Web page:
FOR EXAMPLE, I suspect some possible future employers will be thinking I'm a cave-dwelling Netscape 4.7 barbarian unless I go refactor out the use <table> for layout purposes on those sites I wrote in 2005 or so.
(THAT SAID, CSS only recently is anywhere near caught up with tables in its ability to position multiple objects relative to each other- the fact that this page on fluid width equal height columns even suggests monstrosities such as
padding-bottom: 99999px;points to some serious limitations! (That hopefully flexbox et al will be resolving...) But really, I think <table> is a shibboleth, since if you're using <div> for display, you're pretty far from the html5 dream of the Semantic web anyway..)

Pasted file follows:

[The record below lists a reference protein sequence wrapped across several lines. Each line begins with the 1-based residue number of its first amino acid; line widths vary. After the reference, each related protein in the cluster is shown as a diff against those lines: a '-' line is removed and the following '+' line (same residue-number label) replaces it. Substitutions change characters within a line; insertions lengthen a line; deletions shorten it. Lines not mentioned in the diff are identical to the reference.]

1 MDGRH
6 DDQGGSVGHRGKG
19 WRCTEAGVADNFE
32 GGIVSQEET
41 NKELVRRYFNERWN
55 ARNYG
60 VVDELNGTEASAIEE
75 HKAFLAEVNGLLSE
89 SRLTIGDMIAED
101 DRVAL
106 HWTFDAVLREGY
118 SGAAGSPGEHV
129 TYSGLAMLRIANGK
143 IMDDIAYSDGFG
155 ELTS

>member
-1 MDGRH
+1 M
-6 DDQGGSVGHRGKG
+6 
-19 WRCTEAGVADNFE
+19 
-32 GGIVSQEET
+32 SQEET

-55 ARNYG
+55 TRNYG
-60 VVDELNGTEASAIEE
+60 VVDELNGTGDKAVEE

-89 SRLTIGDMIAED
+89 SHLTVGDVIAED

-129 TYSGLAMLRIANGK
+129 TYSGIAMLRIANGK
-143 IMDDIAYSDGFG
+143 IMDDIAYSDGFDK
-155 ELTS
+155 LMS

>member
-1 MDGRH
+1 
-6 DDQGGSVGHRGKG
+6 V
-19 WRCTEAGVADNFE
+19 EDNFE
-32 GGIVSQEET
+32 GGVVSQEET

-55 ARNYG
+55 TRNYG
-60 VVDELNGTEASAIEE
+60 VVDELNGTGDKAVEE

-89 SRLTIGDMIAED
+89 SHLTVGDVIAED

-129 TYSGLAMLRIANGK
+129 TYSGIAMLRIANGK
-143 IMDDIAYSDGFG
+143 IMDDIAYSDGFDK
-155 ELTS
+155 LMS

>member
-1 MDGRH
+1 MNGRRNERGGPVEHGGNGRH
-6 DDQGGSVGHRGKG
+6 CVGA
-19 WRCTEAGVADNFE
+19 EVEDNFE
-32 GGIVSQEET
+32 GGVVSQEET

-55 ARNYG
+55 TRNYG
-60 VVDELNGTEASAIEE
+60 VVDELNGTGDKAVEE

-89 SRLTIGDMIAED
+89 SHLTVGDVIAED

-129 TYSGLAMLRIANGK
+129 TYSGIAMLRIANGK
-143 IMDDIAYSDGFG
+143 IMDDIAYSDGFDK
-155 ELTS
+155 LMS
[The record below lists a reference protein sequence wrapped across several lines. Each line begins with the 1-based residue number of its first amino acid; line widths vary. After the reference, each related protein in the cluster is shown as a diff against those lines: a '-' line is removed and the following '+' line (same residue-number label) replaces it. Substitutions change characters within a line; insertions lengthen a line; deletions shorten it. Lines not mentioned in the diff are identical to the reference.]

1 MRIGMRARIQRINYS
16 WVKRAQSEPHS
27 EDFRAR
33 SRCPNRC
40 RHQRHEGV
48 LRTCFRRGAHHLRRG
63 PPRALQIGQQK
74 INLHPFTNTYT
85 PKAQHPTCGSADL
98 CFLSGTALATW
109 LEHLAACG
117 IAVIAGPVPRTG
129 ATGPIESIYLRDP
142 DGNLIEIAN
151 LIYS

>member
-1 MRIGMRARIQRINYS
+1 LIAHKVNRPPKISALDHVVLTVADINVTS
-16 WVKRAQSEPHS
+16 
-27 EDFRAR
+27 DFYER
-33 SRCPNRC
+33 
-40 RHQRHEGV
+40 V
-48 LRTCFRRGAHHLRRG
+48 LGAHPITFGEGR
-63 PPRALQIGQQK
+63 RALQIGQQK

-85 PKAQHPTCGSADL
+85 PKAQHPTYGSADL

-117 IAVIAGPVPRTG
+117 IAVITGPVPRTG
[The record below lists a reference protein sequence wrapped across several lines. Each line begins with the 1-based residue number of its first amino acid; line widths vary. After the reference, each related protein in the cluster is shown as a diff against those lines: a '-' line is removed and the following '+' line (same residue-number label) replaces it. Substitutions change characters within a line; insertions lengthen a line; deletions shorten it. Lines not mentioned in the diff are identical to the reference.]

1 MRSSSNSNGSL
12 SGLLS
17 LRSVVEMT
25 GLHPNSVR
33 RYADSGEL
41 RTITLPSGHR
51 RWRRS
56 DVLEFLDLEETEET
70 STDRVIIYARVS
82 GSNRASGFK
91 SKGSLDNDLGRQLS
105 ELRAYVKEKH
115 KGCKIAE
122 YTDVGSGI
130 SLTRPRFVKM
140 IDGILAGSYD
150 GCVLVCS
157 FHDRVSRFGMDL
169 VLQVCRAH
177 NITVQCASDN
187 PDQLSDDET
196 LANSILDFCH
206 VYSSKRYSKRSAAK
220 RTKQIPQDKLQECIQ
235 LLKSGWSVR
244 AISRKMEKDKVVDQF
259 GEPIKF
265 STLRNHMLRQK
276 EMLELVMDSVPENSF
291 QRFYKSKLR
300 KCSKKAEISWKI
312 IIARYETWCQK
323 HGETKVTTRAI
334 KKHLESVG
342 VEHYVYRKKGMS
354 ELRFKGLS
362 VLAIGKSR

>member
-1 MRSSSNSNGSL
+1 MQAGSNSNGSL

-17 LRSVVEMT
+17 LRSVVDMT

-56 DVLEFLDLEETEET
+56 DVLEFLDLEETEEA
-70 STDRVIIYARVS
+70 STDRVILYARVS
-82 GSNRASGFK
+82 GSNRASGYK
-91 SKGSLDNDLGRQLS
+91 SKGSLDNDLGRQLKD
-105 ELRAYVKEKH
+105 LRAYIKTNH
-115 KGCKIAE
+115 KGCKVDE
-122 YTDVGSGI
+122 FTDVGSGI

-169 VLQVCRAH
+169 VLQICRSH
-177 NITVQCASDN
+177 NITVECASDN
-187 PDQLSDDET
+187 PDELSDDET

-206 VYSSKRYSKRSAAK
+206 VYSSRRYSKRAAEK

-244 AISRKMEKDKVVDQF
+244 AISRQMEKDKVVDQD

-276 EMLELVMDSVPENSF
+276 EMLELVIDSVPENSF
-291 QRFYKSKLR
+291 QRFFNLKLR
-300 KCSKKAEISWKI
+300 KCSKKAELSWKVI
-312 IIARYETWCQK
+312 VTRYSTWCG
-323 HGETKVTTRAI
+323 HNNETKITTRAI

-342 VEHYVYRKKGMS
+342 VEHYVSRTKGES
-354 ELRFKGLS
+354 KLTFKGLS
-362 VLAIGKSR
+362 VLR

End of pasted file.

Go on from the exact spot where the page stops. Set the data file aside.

ANYWAY. Old habits. One was in my use of console.log(). Earlier versions of it weren't very smart, it would just cast everything to a string. And so I developed habits of doing stuff like this:
console.log("the thing is "+JSON.stringify(thing));
but that of course meant I would miss out on chrome's ability to display the object in the console in clever, expandable way.
But console.log happily also takes multiple arguments now too! So you can do
console.log("the thing is ", thing);
which is the best of all worlds; getting rid of JSON.stringify() cruft, having an expandable view of thing, and still having a human readable caption.
FINALLY, before I realized/remembered about how flexible chrome's console.log() is, I learned the hard way that JSON.stringify() on a variable set to a function gets very weirdish results. Just don't do it. I thought I was going nuts with my ability to curry a function until I realized it was because I was throwing JSON.stringify() into the mix.